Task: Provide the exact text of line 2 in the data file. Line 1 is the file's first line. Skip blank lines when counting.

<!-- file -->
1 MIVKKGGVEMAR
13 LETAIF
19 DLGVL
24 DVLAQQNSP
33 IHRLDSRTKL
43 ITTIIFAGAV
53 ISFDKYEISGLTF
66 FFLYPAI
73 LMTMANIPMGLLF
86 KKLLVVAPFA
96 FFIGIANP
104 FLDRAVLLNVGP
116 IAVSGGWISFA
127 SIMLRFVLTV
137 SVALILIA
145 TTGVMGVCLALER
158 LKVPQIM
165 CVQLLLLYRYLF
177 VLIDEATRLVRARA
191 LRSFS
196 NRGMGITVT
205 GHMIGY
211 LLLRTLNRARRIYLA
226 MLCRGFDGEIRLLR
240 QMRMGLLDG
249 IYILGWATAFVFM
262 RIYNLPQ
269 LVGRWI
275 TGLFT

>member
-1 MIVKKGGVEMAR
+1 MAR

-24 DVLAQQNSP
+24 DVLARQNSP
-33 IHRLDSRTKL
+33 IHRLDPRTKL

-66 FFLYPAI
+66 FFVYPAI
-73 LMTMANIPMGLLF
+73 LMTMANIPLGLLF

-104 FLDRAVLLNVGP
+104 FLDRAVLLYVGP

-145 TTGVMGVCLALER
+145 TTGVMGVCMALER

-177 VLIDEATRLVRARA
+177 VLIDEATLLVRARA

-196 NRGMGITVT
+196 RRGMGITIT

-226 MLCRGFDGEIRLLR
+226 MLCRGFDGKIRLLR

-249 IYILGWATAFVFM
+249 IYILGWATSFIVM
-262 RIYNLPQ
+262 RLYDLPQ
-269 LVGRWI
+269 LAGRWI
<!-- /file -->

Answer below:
13 LETAIF